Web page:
Question #1: “What do you want to work on today?”
Everyone walks in with the same goal: to feel better. When you're miserable and overwhelmed, it can be disconcerting to be asked where you want to start. Therapists are the ones with a degree - shouldn't we know what comes next?
It’s your therapy. You’re the one who knows what you can handle and what’s most important. Too often, we therapists will wear ourselves out on an issue, then learn our too-quiet client didn't want to talk about it at all. By putting you in charge of what to work on, we give you practice in taking charge of your life.
By the time we ask this question, you should have already have completed a treatment plan and learned how your problems can be treated. Pick from any of the goals you agreed to. A good therapist will follow you where you're willing to go.
This should be obvious, right? If you've just explained your mother needs chemotherapy, you could be tempted to say, “How do you think it makes me feel?” When others ask how we feel, we usually respond with an evaluation like, “Fine,” “Great,” or, “I'm hanging in there." Therapists ask for the specific emotion, and that's personal.
Why we ask:
1. Identifying emotions is healthy. It’s information that helps you understand what is happening and why. When you let emotions up, that means they're on their way out, and that's what helps you feel better.
2. Feelings are what you've asked for help with. A mechanic can’t fix your car without a look under the hood. Since most of us aren't practiced in naming feelings, good therapists will have a list of emotion words handy for your referral.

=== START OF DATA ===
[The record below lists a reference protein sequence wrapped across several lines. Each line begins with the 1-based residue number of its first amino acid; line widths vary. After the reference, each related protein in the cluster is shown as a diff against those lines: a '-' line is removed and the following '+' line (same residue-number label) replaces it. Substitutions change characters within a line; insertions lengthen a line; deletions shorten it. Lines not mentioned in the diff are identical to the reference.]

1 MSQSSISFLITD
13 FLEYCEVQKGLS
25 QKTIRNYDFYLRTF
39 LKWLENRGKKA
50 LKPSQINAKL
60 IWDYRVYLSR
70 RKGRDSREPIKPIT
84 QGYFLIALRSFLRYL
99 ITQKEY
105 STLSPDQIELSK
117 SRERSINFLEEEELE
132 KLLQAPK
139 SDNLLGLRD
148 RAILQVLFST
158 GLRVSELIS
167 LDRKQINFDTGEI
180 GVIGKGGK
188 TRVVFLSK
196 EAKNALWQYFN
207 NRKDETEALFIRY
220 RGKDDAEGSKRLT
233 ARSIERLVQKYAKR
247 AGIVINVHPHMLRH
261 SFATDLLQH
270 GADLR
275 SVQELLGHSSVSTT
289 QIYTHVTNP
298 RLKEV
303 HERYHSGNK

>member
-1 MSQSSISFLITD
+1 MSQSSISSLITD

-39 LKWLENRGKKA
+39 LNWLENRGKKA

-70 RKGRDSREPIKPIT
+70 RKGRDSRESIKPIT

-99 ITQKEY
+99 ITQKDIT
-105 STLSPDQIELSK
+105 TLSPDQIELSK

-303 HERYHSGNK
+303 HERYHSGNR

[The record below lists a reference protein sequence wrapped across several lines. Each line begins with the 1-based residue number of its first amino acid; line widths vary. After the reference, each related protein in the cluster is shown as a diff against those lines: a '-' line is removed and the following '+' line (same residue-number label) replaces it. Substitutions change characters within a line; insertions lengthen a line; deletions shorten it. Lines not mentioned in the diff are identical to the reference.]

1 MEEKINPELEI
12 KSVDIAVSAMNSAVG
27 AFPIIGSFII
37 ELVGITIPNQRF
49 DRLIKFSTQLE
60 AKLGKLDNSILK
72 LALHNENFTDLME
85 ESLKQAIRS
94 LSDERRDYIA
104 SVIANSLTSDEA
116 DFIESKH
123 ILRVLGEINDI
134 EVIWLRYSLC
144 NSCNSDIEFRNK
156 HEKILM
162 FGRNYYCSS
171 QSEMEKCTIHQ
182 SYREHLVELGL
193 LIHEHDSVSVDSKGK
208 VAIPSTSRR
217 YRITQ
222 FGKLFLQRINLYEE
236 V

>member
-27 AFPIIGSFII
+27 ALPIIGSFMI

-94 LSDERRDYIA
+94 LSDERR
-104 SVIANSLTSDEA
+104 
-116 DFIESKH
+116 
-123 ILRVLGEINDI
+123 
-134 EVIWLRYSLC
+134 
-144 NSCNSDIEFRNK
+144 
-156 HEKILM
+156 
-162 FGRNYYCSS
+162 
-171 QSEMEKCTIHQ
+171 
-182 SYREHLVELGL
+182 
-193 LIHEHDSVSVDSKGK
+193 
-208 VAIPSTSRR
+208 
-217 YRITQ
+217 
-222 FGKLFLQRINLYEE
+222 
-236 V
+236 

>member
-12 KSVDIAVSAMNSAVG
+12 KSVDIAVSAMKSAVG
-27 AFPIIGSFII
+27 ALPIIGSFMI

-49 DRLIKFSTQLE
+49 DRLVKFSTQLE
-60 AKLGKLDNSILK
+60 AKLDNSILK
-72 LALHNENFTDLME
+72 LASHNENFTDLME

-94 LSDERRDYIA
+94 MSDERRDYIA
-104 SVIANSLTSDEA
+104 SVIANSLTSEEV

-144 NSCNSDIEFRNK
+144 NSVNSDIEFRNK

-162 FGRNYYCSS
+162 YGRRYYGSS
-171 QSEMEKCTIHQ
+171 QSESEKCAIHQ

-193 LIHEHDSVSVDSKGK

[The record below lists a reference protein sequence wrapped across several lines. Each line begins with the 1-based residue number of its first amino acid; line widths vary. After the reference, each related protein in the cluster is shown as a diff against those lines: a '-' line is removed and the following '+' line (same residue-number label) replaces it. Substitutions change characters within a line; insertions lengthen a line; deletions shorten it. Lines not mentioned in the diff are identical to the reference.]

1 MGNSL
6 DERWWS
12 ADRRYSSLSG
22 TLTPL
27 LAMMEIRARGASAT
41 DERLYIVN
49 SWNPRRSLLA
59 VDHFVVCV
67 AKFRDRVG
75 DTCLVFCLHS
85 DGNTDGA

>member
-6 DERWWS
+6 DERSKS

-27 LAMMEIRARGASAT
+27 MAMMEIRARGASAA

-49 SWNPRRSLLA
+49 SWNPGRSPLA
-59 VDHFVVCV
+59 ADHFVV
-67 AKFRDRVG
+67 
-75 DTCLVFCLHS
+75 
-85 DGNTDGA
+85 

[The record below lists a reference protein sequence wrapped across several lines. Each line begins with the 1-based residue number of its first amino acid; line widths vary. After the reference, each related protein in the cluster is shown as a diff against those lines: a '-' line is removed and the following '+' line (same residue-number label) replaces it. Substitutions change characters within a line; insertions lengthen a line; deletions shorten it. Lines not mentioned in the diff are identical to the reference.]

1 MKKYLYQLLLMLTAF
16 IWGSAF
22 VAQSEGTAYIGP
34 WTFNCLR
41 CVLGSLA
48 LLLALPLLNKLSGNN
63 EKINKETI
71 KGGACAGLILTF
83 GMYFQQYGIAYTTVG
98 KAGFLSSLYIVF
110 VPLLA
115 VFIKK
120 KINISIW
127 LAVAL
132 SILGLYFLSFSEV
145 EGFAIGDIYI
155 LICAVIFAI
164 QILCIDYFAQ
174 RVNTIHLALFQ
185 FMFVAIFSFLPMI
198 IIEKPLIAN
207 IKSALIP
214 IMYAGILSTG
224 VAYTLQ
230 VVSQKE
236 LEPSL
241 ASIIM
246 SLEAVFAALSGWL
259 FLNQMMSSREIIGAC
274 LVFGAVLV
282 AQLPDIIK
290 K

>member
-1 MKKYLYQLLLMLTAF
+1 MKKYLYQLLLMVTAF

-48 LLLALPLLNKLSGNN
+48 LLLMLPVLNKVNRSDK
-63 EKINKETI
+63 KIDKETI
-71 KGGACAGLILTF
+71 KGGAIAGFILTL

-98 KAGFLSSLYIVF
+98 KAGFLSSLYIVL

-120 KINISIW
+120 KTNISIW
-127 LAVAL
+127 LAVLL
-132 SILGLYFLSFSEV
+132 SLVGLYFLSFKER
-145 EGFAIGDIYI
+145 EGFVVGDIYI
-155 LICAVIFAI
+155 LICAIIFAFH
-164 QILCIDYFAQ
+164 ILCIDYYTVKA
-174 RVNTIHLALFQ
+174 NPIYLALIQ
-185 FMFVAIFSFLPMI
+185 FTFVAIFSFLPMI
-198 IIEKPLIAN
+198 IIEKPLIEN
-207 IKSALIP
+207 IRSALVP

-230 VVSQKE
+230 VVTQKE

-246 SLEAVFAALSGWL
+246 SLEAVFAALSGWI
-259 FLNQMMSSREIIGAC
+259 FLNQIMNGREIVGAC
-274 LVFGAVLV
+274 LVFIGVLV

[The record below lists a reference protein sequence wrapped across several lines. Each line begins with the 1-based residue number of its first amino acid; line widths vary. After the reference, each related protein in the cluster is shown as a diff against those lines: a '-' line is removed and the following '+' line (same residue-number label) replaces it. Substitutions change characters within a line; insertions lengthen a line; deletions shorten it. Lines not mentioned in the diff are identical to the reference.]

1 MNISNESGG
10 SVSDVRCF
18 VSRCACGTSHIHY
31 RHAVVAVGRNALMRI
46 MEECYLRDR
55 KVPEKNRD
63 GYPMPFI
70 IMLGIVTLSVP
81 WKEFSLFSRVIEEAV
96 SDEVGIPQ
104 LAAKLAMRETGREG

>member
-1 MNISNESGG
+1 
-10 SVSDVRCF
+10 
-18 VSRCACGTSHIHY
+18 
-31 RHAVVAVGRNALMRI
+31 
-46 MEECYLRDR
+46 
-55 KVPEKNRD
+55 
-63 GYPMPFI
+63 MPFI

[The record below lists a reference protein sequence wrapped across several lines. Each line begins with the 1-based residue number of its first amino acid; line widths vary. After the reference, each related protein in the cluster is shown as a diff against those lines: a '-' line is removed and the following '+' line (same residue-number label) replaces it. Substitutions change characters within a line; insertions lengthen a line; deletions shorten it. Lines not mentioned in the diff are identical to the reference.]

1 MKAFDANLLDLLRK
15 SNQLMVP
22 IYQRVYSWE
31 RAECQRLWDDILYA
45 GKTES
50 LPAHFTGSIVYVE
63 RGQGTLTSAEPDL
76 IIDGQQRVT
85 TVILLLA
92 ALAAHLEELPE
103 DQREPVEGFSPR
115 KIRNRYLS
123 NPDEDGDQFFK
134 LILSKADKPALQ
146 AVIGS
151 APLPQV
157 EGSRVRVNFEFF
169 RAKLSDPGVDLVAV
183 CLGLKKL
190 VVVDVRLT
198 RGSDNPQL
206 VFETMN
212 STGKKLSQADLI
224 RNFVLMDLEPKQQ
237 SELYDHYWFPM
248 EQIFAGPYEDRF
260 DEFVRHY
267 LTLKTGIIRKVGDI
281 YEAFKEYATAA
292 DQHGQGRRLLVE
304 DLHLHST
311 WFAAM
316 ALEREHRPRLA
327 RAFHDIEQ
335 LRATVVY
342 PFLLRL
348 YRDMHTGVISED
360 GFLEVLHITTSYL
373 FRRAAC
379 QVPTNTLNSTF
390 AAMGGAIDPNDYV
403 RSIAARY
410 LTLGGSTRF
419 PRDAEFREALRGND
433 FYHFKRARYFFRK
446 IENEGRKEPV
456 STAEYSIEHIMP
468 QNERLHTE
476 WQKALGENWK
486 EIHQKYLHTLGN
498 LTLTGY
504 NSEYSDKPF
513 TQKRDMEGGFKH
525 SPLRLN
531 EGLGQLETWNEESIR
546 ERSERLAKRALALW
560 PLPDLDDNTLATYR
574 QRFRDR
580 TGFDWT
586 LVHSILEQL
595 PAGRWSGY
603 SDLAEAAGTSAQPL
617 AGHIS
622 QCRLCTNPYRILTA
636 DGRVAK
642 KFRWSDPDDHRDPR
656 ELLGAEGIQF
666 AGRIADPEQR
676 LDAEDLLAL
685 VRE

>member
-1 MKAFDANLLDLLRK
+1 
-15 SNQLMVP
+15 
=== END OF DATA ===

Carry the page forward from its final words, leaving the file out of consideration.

3. We don’t know. We know how we would feel if was us, but it's not. Our psychology degrees taught us about people in general, and you are you. Maybe there's a numb feeling that's taken you by surprise. Maybe your cancer-stricken mother made childhood miserable and you’re enjoying the schadenfreude. We ask, because it's arrogant to assume. (Have you watched movies or TV shows where therapists see through clients in seconds? They're a load of bunk.)
Question #3: “Are you thinking about killing yourself or anyone else?”
This one is a little insulting, isn’t it? Especially if you’ve told your therapist you’d never do such a thing. Didn't you say so just last week?
We know what you said last week. We want to know about this week.
Anyone who's ever worked in a mental hospital can tell you about a patient who looked fine, said they felt great, and killed themselves a day or two after they left. People often commit suicide when they’ve been depressed for a long time. You could look the same as you have all along, and be on the edge of finally ending it all.
Under the law, it's our job to know when a client might hurt somebody, and to prevent it if possible. When a client commits suicide, we're on the hook, legally and emotionally. Even when there's no legal action or licensure-board investigation, we’ll spend months or years wondering how we might have kept them alive. The regrets and second-guessing are worse than any lawsuit. That's why this question is never an accusation; it's a way to settle our nerves by doing our job.
Are there other therapist questions that leave you wondering? E-mail me and I'll address them in an upcoming post.
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